Brown is a producer and actress who worked on Broadway and on national tours before transitioning to television.

Terry, who had a recurring role in the Emmy-nominated Apple series, “The Morning Show,” is an L.A.-based director, actor, writer and educator.

DD: Tell me about the collaboration between Collaborative Artists Bloc, Support Black Theatre, the Last Acting Studio and Natasha Ward.

DT: It’s a partnership. We also have additional partners. We have 43 Black-owned businesses and nonprofits participating through different nights and collectives. One of them may buy out a particular night. We are building an ecosystem around the play.

DD: Why did you want to direct “Lines in the Dust?” What is it about this work?

DT: What interested me is there is so much determined by where one goes to school and there is so much gained and lost — no matter what choice you make. I could relate to one of the characters. I’ve been afforded a great education but there is a constant practice of communities of color eroding themselves.

I went to drama school so my story is hyper-realized. It was a very Anglo training that I received. They literally try to take you away from the cultural expression you have in your voice. You are taught to shift yourself based on how you sound. It’s some white idea of what sound is supposed to sound like. It’s an intense battle. While there, I ushered it in. It’s indoctrination, not education. I was indoctrinated. I lost some stuff there. I sound different.

DD: What did you see in Kelly Jenrette and Erica Tazel?

DT: I saw two dynamic actresses. I was also looking for people interested in having a vulnerable conversation with themselves. One of the things we’re always talking about is code-switching.

(Code-switching is the ways in which a member of an underrepresented group consciously or unconsciously adjusts their language, syntax, grammatical structure, behavior and appearance to fit into the dominant culture).

SB: Once we decided to have two actresses switch back and forth between both lead roles, we knew we not only needed to cast two exceptionally skilled and empathetic artists but also two women who were willing to viscerally explore and expose even the ugliest of truths that Nikkole has unearthed in this piece. Each of them steps into these characters and courageously reveals deeply embedded, indoctrinated beliefs we don’t often discuss. Otherwise, those beliefs maintain the power to keep us divided — divided from one another and divided within ourselves. Erica and Kelly do this brilliantly.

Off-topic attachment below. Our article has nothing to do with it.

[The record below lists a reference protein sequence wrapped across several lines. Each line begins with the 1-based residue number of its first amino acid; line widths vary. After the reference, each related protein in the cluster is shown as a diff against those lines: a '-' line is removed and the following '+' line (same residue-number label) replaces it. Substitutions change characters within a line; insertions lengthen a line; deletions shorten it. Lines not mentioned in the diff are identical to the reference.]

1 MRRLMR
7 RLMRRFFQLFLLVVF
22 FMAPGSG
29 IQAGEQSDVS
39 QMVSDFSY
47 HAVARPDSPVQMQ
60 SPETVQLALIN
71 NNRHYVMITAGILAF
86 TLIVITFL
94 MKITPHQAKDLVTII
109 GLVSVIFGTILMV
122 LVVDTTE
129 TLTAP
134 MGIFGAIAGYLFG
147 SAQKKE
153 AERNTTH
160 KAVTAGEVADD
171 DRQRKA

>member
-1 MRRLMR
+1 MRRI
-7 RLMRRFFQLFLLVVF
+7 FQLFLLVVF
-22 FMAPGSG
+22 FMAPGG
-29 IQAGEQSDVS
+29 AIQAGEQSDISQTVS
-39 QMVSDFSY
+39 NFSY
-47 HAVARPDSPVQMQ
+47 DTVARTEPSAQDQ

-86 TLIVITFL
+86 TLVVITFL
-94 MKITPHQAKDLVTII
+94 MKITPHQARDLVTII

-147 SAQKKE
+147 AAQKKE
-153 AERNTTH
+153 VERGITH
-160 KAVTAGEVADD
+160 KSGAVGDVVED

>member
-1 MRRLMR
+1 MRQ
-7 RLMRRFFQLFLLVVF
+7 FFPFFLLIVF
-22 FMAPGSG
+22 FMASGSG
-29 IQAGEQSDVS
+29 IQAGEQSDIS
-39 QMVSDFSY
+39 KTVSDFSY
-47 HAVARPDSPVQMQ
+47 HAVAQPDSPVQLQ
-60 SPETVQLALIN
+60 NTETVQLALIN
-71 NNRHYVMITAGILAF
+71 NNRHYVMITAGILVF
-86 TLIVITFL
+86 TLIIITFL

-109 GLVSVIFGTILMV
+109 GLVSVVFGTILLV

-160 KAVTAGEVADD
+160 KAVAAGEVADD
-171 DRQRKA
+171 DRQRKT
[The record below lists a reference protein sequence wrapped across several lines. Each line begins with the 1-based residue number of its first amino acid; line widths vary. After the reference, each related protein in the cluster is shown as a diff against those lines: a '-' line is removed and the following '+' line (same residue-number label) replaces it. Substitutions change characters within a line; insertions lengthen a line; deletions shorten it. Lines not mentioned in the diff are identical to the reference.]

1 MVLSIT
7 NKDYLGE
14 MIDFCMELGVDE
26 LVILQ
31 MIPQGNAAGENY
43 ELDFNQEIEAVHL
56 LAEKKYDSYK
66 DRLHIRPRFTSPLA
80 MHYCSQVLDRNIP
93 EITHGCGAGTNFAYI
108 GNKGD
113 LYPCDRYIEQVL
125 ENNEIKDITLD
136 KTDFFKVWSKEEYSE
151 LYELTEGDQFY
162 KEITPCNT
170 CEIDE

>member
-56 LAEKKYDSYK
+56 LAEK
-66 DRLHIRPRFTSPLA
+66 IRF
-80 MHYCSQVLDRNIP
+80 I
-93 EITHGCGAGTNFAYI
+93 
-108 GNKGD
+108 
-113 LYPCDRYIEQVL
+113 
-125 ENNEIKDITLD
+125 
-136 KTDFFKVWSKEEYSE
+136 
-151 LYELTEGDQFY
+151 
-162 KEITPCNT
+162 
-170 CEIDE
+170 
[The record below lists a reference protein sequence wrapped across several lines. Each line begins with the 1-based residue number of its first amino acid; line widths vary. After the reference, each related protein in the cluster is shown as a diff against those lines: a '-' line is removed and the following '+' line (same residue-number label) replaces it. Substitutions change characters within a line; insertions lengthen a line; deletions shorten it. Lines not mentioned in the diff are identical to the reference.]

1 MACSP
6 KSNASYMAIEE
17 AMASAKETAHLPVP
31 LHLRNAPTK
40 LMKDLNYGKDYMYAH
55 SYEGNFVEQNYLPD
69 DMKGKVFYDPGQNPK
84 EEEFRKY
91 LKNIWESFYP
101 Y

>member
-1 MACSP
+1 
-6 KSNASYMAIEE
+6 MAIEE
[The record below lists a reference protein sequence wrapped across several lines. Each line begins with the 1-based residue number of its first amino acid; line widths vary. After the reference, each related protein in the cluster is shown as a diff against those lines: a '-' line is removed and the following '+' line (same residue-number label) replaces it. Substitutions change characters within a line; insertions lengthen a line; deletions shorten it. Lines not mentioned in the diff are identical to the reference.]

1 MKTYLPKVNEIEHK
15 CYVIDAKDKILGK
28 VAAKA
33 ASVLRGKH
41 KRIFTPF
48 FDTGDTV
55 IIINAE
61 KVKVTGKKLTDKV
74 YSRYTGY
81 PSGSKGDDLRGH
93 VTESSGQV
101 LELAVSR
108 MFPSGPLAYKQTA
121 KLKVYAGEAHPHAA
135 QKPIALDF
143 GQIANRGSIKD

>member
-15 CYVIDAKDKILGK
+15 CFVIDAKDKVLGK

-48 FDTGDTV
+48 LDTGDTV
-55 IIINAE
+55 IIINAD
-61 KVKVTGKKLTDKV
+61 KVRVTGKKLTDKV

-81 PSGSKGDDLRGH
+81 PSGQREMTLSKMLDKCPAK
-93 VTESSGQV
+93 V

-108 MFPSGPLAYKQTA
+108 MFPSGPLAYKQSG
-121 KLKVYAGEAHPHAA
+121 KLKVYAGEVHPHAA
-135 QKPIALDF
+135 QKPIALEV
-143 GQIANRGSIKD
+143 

DD: Sophina, tell me about what role August Wilson plays in Support Black Theatre.

SB: It goes back to me coming into communion with “The Ground On Which I Stand” by August Wilson. It struck my soul. I wanted to create more opportunities for artists in Los Angeles. I started producing his works. (“The Ground On Which I Stand” is Wilson’s call for African-American artists to seize power over their own cultural identity and to establish permanent institutions that celebrate and preserve the singular achievements of African-American dramatic art and reaffirm its equal importance in contemporary American culture).

Support Black Theatre is proud to be the Los Angeles home for the national August Wilson New Voices competition. It honors him with a competition that gives students of all ethnicities and abilities the opportunity to explore the richness of his 10-play American Century Cycle.

DD: It’s wonderful that Support Black Theatre exists but it’s also sad that it has to exist.

SB: My hope is that our work is going to be so impactful that we put ourselves out of business. I’m looking to make myself obsolete in this lane.

“Lines in the Dust” is being staged at the Matrix Theatre, 7657 Melrose Ave., Los Angeles; 8 p.m. Thursday; 8:30 p.m. Fridays; 2 and 8 p.m. Saturdays; and 2 and 7:30 p.m. Sundays from Nov. 4 to Dec. 10. Tickets are $55. Information: 310 619-6322.

Darlene Donloe is a freelance reporter for Wave Newspapers who covers South Los Angeles. She can be reached at